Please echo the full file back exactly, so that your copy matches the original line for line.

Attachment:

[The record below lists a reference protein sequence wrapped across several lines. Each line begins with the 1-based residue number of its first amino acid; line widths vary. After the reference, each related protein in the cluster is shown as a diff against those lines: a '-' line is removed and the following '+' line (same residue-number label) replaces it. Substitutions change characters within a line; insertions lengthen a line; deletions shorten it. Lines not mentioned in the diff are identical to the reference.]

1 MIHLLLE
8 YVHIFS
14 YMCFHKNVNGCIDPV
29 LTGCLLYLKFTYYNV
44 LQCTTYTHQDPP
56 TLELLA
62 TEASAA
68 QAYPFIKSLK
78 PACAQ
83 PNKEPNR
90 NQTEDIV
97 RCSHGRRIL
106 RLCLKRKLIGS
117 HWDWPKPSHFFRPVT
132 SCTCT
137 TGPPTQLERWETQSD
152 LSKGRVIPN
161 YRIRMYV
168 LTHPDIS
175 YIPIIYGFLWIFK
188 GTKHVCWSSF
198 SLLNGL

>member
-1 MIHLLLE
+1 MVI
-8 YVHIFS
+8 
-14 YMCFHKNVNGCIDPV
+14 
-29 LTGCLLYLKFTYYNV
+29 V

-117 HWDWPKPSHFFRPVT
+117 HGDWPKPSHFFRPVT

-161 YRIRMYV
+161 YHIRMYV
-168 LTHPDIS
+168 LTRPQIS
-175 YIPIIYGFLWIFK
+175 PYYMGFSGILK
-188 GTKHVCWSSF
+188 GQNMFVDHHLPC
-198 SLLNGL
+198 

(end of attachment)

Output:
[The record below lists a reference protein sequence wrapped across several lines. Each line begins with the 1-based residue number of its first amino acid; line widths vary. After the reference, each related protein in the cluster is shown as a diff against those lines: a '-' line is removed and the following '+' line (same residue-number label) replaces it. Substitutions change characters within a line; insertions lengthen a line; deletions shorten it. Lines not mentioned in the diff are identical to the reference.]

1 MIHLLLE
8 YVHIFS
14 YMCFHKNVNGCIDPV
29 LTGCLLYLKFTYYNV
44 LQCTTYTHQDPP
56 TLELLA
62 TEASAA
68 QAYPFIKSLK
78 PACAQ
83 PNKEPNR
90 NQTEDIV
97 RCSHGRRIL
106 RLCLKRKLIGS
117 HWDWPKPSHFFRPVT
132 SCTCT
137 TGPPTQLERWETQSD
152 LSKGRVIPN
161 YRIRMYV
168 LTHPDIS
175 YIPIIYGFLWIFK
188 GTKHVCWSSF
198 SLLNGL

>member
-1 MIHLLLE
+1 MVI
-8 YVHIFS
+8 
-14 YMCFHKNVNGCIDPV
+14 
-29 LTGCLLYLKFTYYNV
+29 V

-117 HWDWPKPSHFFRPVT
+117 HGDWPKPSHFFRPVT

-161 YRIRMYV
+161 YHIRMYV
-168 LTHPDIS
+168 LTRPQIS
-175 YIPIIYGFLWIFK
+175 PYYMGFSGILK
-188 GTKHVCWSSF
+188 GQNMFVDHHLPC
-198 SLLNGL
+198 